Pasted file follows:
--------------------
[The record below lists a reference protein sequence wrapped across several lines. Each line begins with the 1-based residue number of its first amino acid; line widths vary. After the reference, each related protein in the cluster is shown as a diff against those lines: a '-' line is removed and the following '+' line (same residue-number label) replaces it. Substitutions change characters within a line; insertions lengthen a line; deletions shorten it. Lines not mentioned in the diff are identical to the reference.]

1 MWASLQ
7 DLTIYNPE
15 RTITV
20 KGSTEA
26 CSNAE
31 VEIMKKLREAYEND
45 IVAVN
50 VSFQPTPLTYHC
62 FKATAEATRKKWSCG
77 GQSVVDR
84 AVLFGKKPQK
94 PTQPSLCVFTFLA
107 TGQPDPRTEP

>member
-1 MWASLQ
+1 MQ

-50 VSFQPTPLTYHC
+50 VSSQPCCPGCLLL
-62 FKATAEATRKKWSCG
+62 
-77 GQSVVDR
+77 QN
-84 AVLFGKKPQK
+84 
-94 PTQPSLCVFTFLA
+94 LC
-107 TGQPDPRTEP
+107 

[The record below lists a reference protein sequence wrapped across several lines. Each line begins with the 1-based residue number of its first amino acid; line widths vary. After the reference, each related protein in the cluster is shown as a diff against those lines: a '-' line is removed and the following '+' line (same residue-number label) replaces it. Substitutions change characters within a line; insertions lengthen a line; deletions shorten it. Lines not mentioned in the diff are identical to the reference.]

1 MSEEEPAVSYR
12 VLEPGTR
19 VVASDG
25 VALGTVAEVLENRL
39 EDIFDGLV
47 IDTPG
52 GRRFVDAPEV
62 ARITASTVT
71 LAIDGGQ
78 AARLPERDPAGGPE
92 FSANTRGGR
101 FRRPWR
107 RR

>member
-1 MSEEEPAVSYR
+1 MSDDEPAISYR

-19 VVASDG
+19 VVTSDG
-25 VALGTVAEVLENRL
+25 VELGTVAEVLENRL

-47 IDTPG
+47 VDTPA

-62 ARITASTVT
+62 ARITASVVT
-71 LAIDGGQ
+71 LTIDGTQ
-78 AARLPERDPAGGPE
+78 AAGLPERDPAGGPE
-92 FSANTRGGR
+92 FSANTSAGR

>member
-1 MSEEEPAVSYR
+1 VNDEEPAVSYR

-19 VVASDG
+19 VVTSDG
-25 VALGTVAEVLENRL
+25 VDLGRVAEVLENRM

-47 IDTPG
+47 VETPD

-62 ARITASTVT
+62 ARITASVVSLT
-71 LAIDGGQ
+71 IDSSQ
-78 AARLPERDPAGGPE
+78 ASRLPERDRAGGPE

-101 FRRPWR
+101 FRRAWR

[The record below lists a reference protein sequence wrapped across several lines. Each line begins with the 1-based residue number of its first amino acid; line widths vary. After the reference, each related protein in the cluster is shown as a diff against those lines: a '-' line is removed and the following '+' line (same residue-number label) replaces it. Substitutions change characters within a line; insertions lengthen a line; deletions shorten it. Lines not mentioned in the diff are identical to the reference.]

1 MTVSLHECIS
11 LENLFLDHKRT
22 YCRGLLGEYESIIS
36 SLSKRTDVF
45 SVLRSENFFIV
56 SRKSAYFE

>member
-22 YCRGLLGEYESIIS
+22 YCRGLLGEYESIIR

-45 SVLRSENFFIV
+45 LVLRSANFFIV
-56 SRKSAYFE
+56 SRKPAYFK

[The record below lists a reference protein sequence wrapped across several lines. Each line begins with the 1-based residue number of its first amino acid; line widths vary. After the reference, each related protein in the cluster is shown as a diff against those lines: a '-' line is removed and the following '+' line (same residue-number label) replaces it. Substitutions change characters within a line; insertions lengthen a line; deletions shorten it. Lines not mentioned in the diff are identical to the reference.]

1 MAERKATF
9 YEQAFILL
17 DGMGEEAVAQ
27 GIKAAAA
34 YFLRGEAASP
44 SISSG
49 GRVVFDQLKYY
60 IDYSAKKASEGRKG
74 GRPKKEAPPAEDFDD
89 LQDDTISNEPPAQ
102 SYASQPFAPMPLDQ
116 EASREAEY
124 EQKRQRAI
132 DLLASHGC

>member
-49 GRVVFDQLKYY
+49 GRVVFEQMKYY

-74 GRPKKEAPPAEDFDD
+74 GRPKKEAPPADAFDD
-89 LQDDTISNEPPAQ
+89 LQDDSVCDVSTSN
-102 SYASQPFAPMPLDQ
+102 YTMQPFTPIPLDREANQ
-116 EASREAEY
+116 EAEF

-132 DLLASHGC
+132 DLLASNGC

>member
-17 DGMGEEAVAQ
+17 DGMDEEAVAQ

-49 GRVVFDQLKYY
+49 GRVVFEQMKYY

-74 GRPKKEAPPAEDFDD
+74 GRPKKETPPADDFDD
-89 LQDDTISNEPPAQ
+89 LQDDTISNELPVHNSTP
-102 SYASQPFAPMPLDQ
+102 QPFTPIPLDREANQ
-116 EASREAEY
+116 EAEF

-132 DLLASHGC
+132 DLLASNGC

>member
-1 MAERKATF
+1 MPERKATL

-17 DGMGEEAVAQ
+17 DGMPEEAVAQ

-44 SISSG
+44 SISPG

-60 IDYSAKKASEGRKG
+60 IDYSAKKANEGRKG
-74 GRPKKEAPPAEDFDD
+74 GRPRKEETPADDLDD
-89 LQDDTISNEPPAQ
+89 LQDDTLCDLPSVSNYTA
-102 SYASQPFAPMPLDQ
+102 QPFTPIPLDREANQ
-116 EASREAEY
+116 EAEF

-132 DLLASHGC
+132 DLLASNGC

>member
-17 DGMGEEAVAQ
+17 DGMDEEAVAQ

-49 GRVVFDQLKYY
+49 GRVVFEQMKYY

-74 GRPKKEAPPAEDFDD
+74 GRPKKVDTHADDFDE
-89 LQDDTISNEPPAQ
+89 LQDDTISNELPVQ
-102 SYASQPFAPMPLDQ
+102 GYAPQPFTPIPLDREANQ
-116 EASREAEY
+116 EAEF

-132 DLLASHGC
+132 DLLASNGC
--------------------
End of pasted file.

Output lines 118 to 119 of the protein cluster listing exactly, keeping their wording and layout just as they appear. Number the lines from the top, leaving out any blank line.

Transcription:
-132 DLLASHGC
+132 DLLASNGC